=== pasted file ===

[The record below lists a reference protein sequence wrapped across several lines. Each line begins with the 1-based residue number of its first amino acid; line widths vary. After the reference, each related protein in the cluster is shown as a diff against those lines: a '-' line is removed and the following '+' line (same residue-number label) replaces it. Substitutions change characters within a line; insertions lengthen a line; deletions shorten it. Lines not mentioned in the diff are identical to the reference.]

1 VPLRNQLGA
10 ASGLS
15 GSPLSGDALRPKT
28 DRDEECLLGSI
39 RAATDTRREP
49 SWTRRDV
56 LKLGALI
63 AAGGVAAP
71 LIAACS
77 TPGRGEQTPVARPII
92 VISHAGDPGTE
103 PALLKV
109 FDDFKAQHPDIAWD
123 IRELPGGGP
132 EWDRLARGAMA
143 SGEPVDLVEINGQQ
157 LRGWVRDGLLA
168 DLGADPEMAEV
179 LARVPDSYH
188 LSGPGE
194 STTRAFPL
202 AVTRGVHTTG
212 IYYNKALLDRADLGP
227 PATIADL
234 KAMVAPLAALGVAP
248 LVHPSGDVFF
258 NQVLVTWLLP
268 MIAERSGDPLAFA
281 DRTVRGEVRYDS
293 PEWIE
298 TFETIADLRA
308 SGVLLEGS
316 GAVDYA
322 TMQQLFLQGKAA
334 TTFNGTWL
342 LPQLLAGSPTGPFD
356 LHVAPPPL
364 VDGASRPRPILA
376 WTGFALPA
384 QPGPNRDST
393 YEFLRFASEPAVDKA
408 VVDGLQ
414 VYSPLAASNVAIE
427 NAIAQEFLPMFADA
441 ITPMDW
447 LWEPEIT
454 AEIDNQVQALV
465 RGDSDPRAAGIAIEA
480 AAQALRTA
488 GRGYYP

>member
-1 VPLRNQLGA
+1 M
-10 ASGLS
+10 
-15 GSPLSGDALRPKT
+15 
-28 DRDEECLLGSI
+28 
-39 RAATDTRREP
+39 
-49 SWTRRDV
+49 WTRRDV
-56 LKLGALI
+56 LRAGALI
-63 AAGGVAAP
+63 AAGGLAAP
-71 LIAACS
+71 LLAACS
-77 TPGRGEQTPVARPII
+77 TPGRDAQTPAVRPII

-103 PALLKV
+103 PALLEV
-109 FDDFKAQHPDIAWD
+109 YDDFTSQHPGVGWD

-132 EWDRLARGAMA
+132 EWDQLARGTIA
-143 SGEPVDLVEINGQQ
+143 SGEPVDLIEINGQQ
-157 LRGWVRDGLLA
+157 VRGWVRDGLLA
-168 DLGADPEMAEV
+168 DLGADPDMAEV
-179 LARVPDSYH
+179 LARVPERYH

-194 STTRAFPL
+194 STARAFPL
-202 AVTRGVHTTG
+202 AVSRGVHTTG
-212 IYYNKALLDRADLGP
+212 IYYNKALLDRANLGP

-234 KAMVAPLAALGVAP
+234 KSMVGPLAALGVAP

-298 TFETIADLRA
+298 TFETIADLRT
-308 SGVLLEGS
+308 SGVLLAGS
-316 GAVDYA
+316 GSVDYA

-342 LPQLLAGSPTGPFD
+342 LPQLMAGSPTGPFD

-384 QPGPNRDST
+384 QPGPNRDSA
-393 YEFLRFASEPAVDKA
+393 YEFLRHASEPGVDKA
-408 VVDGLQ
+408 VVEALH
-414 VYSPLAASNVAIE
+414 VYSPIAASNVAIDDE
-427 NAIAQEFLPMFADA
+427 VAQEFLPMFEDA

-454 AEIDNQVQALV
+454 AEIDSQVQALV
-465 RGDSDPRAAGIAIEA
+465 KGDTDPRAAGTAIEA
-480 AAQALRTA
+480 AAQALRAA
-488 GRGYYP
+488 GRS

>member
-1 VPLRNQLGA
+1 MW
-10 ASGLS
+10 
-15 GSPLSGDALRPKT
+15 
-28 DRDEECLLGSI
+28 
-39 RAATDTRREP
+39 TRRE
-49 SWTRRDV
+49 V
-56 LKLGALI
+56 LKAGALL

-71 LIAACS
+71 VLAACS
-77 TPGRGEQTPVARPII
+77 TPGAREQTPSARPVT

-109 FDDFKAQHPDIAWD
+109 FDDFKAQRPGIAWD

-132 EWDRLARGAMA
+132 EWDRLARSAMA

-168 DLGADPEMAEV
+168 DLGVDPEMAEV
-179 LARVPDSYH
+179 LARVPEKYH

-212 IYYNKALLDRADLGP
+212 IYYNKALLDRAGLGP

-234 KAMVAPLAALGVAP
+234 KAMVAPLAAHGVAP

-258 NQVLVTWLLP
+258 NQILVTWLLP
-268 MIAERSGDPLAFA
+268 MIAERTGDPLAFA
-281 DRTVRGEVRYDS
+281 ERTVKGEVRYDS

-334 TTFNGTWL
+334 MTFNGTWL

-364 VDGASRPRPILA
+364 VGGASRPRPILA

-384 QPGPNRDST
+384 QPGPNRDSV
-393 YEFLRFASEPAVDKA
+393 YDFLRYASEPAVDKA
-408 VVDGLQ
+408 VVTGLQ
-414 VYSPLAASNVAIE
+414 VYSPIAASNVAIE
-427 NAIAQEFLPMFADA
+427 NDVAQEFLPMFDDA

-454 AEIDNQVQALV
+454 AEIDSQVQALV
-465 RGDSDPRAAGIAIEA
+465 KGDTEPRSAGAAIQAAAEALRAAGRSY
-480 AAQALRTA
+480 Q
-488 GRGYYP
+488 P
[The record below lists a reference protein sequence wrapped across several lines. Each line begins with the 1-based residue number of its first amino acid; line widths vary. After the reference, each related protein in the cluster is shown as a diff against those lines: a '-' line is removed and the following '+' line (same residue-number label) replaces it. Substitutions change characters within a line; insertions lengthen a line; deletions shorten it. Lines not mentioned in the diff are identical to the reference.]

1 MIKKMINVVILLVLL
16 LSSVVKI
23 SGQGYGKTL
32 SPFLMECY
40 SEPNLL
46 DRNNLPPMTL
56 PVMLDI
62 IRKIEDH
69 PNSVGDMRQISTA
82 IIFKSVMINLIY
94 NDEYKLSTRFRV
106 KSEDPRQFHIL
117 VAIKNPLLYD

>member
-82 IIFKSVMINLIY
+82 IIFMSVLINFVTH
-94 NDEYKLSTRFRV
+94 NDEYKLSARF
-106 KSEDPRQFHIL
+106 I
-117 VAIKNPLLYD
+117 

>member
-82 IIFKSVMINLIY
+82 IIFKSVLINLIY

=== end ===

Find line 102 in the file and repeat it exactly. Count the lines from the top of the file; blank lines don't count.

+342 LPQLMAGSPTGPFD